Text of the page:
In this free lesson activity from TCI, have your students create slime and then debate it’s properties!
Are you ready for some TCI Halloween Science fun!? Use this fun activity to have students create slime and then debate it’s properties!
Is Slime a Liquid or Solid?
1. As students enter class, divide them into heterogeneous groups of three.
2. Prepare the materials needed for groups to make their own slime using the recipe sheet (attached) OR consider having some slime made in advance of the class. If you have time, have the students make it though, as that’s half the fun!
3. Challenge the students to try to make their slime into forms like a ball.
1. Tell groups that they will have 7-10 minutes to prepare an answer to the essential question and provide evidence to support the argument. They may use their text, the web, or other resources you provide to help them.
2. Provide the students with links to resources that might help them….like: http://chemistry.about.com/od/chemistryactivities/ss/slimerecipe.htm, http://www.madsci.org/posts/archives/2000-10/971714143.Ch.r.html, and https://explorable.com/make-your-own-slime-experiment
3. Make sure to pick one person per group who will act as group spokesperson to share their argument with the class.
4. When it is time, ask each group spokesperson to stand up. Allow the groups to respond to the discussion question.
5. Consider having the discussion scored by challenging students to paraphrase previous presenters, ask probing questions, and behaving in a civil way when disagreeing with another group. For more ideas on how to run the discussion portion of this exercise, visit: http://blog.teachtci.com/creating-passionate-debates/
6. After all the groups have completed, share your thoughts as well as ask the students where they might find other Non-Newtonian liquids such as slime?
1. Consider having the students create a faux monster movie poster (circa the 1950s) that uses the terms such as Slime, Non-Newtonian Liquid or polymer as part of the poster. Include other terms as you see fit.
2. Students could use software or apps like PowerPoint, Phoster or create the poster on paper and color with markers/colored pencils/crayons.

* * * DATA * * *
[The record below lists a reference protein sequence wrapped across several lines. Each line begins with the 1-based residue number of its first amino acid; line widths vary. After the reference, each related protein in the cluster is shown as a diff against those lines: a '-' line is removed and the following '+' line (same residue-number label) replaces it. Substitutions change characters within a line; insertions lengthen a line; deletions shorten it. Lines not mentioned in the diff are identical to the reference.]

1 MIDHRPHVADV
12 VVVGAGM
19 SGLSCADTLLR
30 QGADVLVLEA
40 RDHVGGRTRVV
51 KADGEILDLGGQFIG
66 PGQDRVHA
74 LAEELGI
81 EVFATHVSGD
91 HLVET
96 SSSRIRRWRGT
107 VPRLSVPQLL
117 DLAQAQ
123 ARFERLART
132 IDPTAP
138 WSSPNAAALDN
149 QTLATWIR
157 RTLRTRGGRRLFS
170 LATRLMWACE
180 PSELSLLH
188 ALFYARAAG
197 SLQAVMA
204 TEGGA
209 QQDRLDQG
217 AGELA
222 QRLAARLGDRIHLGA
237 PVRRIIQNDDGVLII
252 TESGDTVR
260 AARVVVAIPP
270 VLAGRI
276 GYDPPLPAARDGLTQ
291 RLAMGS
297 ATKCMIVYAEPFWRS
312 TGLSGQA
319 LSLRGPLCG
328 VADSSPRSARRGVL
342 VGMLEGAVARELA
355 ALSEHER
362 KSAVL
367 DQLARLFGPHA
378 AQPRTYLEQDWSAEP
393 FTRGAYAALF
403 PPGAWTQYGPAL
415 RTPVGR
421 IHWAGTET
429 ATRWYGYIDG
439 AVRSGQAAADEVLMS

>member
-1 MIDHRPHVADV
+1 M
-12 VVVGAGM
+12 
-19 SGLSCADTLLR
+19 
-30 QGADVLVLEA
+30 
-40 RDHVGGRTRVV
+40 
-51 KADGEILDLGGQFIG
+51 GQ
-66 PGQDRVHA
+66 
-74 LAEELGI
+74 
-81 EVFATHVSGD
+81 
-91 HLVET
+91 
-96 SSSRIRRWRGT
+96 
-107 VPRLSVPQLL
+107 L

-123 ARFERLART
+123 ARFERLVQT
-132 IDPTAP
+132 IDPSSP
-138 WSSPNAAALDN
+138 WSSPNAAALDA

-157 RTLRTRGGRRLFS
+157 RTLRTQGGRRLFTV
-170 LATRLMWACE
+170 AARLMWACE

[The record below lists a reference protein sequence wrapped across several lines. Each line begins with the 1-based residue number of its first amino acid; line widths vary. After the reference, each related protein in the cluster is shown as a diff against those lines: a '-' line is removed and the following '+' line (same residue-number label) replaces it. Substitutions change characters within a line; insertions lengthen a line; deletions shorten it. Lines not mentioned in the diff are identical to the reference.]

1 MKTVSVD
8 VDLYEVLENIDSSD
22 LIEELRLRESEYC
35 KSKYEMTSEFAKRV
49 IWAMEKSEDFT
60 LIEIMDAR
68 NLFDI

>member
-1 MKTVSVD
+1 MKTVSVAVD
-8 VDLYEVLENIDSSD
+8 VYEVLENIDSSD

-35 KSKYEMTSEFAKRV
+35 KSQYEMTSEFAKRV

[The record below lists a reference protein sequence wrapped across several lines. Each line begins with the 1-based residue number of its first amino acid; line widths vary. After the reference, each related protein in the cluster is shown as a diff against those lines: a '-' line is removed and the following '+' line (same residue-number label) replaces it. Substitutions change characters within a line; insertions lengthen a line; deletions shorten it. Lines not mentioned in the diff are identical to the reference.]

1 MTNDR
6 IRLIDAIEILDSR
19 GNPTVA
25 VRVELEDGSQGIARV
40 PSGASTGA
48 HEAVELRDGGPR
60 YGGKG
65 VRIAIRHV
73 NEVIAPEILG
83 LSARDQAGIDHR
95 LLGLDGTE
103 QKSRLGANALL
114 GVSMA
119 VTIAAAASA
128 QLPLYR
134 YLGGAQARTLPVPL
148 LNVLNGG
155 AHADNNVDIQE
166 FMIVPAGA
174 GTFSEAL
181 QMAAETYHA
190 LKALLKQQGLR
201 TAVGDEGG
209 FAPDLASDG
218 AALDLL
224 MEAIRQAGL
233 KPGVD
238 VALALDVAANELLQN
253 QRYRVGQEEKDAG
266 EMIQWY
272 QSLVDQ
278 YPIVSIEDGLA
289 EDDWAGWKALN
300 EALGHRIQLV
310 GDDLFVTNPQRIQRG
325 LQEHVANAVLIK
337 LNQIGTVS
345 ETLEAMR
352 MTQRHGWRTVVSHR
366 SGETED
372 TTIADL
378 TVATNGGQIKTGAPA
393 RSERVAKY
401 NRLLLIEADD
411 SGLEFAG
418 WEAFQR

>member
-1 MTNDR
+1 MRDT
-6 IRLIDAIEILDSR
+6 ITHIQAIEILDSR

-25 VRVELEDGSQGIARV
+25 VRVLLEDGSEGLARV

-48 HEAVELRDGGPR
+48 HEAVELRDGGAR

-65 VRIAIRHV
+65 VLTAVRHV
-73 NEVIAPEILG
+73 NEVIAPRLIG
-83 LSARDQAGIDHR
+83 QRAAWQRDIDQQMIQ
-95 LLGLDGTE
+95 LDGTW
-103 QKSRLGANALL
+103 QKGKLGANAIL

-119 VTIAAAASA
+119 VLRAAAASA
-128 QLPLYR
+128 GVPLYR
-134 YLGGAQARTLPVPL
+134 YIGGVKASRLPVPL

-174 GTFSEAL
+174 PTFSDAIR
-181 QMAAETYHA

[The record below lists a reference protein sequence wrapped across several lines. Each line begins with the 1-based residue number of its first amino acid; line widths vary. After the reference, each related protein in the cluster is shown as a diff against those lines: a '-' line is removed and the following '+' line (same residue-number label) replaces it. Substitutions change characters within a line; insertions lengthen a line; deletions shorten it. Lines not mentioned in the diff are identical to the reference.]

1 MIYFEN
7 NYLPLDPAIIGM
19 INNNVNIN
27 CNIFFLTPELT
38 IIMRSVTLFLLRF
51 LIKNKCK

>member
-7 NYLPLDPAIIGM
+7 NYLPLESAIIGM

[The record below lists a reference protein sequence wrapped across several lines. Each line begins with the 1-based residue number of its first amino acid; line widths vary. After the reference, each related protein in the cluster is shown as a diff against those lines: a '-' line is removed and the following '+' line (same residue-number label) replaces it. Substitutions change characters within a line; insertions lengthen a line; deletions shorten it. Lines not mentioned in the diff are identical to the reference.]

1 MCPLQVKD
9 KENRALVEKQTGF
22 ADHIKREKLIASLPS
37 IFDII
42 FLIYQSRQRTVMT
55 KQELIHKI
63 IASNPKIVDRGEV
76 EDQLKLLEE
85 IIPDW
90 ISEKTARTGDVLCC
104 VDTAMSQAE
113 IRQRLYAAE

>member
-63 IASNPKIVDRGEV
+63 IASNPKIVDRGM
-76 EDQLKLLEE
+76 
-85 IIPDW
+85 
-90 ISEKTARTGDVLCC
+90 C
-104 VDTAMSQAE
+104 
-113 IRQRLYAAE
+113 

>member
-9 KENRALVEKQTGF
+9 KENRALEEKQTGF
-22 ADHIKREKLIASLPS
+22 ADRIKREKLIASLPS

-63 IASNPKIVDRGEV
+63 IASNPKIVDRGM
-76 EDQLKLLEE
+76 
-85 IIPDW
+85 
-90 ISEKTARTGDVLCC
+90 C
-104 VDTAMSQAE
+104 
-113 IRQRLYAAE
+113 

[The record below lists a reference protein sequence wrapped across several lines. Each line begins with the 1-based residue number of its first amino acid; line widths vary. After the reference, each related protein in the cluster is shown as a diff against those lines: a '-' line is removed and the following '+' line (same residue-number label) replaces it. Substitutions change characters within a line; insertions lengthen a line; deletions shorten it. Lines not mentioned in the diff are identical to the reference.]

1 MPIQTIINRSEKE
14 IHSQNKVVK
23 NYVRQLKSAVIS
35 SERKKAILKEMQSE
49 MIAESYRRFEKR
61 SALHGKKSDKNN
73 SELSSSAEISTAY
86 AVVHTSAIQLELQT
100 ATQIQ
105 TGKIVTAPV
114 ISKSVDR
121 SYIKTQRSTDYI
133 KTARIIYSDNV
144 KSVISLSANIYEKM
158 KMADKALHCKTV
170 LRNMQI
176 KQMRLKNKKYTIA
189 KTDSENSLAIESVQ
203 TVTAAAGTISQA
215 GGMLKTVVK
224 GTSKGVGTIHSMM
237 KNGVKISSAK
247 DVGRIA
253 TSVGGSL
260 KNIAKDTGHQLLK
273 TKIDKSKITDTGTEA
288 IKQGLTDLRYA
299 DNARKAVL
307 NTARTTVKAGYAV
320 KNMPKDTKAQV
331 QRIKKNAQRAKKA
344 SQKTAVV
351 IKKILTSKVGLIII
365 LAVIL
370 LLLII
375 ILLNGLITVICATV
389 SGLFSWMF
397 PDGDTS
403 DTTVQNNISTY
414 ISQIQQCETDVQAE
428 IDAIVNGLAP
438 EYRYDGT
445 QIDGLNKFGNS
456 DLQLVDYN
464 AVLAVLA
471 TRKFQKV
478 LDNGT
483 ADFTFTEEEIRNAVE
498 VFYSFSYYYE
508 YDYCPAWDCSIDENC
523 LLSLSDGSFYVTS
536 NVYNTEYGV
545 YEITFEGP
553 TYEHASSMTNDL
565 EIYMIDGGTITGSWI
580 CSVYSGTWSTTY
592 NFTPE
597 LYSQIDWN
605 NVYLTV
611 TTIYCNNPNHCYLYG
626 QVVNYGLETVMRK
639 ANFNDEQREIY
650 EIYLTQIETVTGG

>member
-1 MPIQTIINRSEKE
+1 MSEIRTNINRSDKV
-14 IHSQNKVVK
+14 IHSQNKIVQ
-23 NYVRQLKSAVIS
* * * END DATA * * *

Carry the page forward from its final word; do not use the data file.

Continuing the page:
Recipe for Slime
-white glue (like Elmer’s™)
-food coloring (unless you want uncolored white slime)
There are two components to slime. There is a borax and water solution and a glue, water, and food coloring solution. Prepare them separately.
1. Mix 1 teaspoon borax in 1 cup of water. Stir until the borax is dissolved.
2. In a separate container, mix 1/2 cup (4 oz) white glue with 1/2 cup water. Add food coloring, if desired.
3. After you have dissolved the borax and diluted the glue, you are ready to combine the two solutions. Stir one slime solution into the other. Your slime will begin to polymerize immediately.
4. The slime will become hard to stir after you mix the borax and glue solutions. Try to mix it up as much as you can, then remove it from the bowl and finish mixing it by hand. It’s okay if there is some colored water remaining in the bowl.
5. The slime will start out as a highly flexible polymer. You can stretch it and watch it flow. As you work it more, the slime will become stiffer and more like putty. Then you can shape it and mold it, though it will lose its shape over time. Don’t eat your slime and don’t leave it on surfaces that could be stained by the food coloring.
6. Store your slime in a sealed ziplock bag, preferably in the refrigerator. Insect pests will leave slime alone because borax is a natural pesticide, but you’ll want to chill the slime to prevent mold growth if you live in an area with high mold count. The main danger to your slime is evaporation, so keep it sealed when you’re not using it.